Since the founding of the United States, the executive branch has always had a somewhat strained relationship with the media. The Wellesley News editorial staff would not have been appalled if the President were simply complaining about the media. When the President not only continues to disparage the press but also attempts to silence those who oppose him, however, there is a problem that needs to be discussed. The framework of the United States is in danger of being destroyed, and it is in our best interest to fight back and ensure that both the integrity and the objectivity of the media are upheld.
Trump is far from the first president to criticize the media. For example, while President Obama was in office in 2009, the White House released a statement saying that Fox News was not a legitimate news organization, but instead “a wing of the Republican party.”
However, since the beginning of his time in office, President Trump has taken a vastly harsher tone. At different points, he has attacked journalists both in press conferences and on Twitter. In one particularly infamous tweet from February 2017, he claimed that “The FAKE NEWS media . . . is not my enemy, it is the enemy of the American People!” Indeed, as poorly written as the tweet is, it perfectly illustrates Trump’s strategy for dealing with the press: make them out to be the enemy.
Unlike previous presidents, President Trump takes his dislike of journalists much further than mere criticism. In the last two weeks, he defended Saudi Arabia and its crown prince Mohammed bin Salman from accusations of the murder of journalist Jamal Khashoggi, despite the CIA’s report concluding that there is significant evidence tying the government to his death. Trump himself confirmed that he would rather keep up a profitable economic relationship with Saudi Arabia than defend a journalist, telling reporters on his way to Mar-a-Lago that “I’m not going to destroy our economy by being foolish with Saudi Arabia.”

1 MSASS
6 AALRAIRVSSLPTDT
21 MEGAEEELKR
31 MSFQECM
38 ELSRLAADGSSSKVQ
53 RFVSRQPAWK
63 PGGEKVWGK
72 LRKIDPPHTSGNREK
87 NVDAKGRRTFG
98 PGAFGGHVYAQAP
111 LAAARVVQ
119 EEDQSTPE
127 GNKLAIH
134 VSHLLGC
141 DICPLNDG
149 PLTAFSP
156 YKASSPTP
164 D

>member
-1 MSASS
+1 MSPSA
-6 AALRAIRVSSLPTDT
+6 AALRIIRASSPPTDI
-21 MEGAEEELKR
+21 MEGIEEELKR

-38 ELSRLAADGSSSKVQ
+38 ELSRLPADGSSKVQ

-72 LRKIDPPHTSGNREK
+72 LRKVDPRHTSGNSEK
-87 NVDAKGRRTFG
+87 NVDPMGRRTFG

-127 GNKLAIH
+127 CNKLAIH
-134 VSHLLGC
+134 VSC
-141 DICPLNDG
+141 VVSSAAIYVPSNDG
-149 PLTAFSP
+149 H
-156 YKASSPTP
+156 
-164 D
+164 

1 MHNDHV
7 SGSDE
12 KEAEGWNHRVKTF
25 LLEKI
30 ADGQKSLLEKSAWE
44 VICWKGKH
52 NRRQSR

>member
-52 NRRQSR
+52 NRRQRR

Trump’s dismissive treatment of such atrocious acts puts the lives of journalists at risk in an already dangerous global political climate. According to an article written by The Washington Post, 2017 was the most dangerous year ever for journalists, with a record 48 killed and 262 imprisoned. As we near the end of 2018, it looks like it will be even worse.
Trump’s embrace of autocratic leaders only adds to this environment. In countries such as Mexico, where more than a dozen journalists have been killed in 2018, there is a lack of motivation by government officials to stop the killings. Trump’s administration has also indicated an unwillingness to help, having denied the asylum claims of many Mexican journalists and later deporting them.
The President’s abusive nature towards journalists in the U.S. reached its apex when the Trump administration barred Jim Acosta, CNN’s chief White House correspondent, from the White House after Trump and Acosta engaged in a heated discussion during a televised press conference. Acosta questioned Trump’s views on the Honduran migrant caravan, emphasizing the problems in both characterizing the caravan as an invasion and thus dehumanizing the migrants. While Acosta did have his press pass restored two weeks after the exchange — during which CNN both filed and dropped a lawsuit against the Trump administration — the fact that Trump chose to suspend the journalist speaks to a bigger issue of how the president perceives the purpose of the media: to primarily promote his stances and policies.
Since the Watergate scandal, the media has arguably acted as the watchdog of the government. Due to this role, the media has tended to be unpopular among presidents but this sentiment has only now resulted in the questioning of the necessity of the media. With Trump’s action towards Acosta, he not only promoted his continued anti-media rhetoric but also showed that he both can and will silence those who disagree with him.
Trump not only overreacted but also interfered with one of the basic rights delineated in the first amendment: the freedom of the press. Once both restrictions are placed on the media by the government and dissenters are repressed, the foundation of our democracy is compromised.